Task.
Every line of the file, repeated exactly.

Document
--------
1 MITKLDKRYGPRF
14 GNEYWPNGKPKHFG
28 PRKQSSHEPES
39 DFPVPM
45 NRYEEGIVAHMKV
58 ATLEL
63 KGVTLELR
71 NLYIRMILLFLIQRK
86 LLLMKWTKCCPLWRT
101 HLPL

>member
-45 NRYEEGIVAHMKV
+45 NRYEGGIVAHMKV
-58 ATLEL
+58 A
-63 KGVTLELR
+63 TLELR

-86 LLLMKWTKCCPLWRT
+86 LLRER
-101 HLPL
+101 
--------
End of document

1 MITKLDKRYGPRF
14 GNEYWPNGKPKHFG
28 PRKQSSHEPES
39 DFPVPM
45 NRYEEGIVAHMKV
58 ATLEL
63 KGVTLELR
71 NLYIRMILLFLIQRK
86 LLLMKWTKCCPLWRT
101 HLPL

>member
-45 NRYEEGIVAHMKV
+45 NRYEGGIVAHMKV
-58 ATLEL
+58 A
-63 KGVTLELR
+63 TLELR

-86 LLLMKWTKCCPLWRT
+86 LLRER
-101 HLPL
+101 